web Musings of The Global Traveller

Friday, February 15, 2008

Australia-US open skies agreement

A nice win for Qantas and more of the same for the travelling public with the announcement that a new Open Skies Agreement has been signed (source SMH).

Only Australian and US airlines benefit from the agreement.

Virgin Blue, through subsidiary V Australia (yet to fly) gains the right to fly more than 4 flights a week in their first year of operation. But with few aircraft and limited expansion possibilities the impact on fares is expected to be low.

Qantas has had its cap on market share on the route lifted. So it can freely add capacity where before it was constrained by the number of flights United and Hawaiian flew between Australia and USA. However, with the route such a cash cow for Qantas I don't expect any significant increase in the number of their flights. They will want to protect yields on their existing flights.

US-based airlines in theory have more rights. However the 2 existing airlines (United and Hawaiian) have no aircraft available to add more flights and a few other airlines still have rights from when they previously flew the route. It is hard to see any genuine new entrants from USA in the short term at least.

Meanwhile, Singapore Airlines and Emirates, who both have been lobbying for years to be allowed to fly between Australia and USA have been shut out once again.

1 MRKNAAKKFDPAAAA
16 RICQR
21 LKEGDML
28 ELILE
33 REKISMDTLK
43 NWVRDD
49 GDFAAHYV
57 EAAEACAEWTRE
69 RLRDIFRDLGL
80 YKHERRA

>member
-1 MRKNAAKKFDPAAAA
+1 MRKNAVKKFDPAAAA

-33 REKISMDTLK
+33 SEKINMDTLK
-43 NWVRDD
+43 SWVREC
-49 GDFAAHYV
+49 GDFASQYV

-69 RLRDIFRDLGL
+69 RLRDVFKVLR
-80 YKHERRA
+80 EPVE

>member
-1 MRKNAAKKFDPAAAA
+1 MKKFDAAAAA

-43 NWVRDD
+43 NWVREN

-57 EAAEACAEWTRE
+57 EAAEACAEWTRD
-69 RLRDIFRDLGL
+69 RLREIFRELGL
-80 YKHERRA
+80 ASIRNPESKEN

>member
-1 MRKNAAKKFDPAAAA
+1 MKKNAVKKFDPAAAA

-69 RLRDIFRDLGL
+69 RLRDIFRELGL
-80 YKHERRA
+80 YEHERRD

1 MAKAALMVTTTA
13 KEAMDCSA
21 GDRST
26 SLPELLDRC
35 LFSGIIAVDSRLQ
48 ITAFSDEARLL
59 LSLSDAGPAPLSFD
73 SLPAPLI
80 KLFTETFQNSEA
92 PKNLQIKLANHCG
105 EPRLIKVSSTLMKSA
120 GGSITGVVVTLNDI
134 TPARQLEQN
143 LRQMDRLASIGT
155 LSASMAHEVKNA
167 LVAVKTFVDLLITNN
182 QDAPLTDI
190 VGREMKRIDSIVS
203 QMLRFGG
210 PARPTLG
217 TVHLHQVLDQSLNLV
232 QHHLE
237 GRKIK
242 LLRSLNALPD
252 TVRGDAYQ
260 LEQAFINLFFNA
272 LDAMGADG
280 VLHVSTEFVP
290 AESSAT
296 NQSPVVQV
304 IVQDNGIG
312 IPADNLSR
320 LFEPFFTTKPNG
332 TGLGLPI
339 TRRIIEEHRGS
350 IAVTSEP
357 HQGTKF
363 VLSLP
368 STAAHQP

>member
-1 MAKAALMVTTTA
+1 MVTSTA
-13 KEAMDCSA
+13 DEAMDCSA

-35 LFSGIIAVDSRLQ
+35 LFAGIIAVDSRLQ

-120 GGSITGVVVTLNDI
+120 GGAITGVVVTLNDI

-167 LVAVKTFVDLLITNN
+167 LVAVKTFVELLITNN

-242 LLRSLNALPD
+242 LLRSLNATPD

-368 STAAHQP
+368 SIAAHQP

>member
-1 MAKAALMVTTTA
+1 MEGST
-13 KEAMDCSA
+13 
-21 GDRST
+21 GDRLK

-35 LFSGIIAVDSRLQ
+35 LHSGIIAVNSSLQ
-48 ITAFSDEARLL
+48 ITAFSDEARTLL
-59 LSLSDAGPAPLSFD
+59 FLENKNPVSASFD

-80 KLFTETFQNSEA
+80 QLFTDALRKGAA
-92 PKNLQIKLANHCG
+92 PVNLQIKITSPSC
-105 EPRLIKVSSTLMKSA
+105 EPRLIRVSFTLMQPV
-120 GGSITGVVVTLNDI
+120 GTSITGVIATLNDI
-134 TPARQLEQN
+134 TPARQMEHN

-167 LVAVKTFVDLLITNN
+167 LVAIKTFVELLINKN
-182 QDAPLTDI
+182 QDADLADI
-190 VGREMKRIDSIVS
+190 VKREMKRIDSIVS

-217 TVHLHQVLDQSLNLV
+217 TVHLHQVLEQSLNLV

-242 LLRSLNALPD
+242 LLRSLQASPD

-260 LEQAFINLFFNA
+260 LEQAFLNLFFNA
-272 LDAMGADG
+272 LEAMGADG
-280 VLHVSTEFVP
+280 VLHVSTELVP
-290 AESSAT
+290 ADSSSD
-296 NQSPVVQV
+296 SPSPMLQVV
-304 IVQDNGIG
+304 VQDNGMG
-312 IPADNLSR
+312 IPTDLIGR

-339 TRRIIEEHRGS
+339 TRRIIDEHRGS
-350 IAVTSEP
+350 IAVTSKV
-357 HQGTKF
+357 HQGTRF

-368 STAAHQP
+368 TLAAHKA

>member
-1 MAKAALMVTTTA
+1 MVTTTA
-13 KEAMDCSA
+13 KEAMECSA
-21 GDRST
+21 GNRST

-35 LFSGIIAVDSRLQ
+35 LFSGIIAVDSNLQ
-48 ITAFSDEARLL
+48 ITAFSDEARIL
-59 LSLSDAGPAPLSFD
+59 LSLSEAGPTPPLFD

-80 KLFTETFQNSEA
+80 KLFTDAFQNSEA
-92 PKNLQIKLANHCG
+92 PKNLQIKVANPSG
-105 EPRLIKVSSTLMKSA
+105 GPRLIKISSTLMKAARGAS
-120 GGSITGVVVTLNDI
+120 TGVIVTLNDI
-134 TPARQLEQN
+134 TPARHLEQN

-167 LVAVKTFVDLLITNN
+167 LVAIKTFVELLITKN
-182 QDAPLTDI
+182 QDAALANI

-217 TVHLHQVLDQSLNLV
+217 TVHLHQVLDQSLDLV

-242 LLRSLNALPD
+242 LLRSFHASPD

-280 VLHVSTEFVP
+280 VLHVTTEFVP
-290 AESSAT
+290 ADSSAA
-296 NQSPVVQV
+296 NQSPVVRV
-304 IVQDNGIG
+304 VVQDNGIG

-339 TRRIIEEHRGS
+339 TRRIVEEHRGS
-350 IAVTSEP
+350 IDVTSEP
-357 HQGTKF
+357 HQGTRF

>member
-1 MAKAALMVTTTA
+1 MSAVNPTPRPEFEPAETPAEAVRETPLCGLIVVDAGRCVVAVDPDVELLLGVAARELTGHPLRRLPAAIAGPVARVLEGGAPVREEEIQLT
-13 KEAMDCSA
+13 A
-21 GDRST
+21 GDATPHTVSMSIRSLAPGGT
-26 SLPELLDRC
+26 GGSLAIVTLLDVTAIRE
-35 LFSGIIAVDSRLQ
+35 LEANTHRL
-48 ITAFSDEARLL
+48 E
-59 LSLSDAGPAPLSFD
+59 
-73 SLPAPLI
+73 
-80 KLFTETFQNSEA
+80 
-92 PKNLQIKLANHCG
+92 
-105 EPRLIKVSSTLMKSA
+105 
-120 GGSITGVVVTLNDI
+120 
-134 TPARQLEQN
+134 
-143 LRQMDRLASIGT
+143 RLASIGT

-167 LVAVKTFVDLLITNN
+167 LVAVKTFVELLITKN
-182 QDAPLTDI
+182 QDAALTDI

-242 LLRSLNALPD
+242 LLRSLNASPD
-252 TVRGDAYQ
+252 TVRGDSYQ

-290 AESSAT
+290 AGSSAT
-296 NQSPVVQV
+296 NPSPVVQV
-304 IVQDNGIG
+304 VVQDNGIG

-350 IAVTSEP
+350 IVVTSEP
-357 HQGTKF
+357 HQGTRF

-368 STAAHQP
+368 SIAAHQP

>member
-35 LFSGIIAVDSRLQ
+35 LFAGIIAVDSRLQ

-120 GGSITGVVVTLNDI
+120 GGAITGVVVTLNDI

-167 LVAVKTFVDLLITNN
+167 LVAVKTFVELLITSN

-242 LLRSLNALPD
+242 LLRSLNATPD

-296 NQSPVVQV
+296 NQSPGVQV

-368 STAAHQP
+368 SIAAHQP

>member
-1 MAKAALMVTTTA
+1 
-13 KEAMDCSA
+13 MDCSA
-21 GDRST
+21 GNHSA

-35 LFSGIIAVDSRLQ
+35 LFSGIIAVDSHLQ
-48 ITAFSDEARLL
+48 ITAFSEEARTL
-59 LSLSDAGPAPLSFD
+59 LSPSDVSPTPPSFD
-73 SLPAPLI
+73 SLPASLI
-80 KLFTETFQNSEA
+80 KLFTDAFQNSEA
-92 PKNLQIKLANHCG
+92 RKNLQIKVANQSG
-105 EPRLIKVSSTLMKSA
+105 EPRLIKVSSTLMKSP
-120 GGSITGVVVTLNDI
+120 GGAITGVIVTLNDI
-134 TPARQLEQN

I can't see the notoriously high fares on these routes coming down much any time soon. Instead the agreement has given both Qantas and Virgin Blue the license to make even more money.


Steamboat Lion said...

" Instead the agreement has given both Qantas and Virgin Blue the license to make even more money."

How much money? A couple of months out business class from LA to Sydney is 19,000 dollars. For the same dates business class from Sydney to London, nearly twice the distance, is about 9,000 dollars.

The only difference is the competition that Qantas have on the latter route. As an Aussie I really resent my government allowing me to be shafted like this to protect a few Qantas shareholders and employees.

Seth said...

I don't think that the government is selling out, though it'd be nice to have true Open Skies instead of this "Ajar Skies" game.

The real problem is that this was negotiated theoretically as a bilateral, but it actually does very, very, very little to benefit the US carriers right now, as they're all pretty much in shambles thanks to a weak dollar and high fuel prices, plus none of them have any spare aircraft lying around to run these flights (which require ~1.5 planes to do a daily run.

As for the existing US-based carriers' rights, most of those are ex-HNL, I believe, so they don't help quite as much.